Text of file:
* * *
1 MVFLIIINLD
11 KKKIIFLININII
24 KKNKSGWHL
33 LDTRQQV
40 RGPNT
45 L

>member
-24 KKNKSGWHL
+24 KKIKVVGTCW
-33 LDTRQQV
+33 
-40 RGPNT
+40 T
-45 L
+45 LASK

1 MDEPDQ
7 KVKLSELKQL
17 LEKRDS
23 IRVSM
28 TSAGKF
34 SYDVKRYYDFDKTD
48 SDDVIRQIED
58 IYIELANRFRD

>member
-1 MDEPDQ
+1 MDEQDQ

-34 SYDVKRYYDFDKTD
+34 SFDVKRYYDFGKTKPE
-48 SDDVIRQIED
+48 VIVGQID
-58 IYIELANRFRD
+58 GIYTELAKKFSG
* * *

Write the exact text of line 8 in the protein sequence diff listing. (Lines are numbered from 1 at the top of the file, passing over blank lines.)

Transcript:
-24 KKNKSGWHL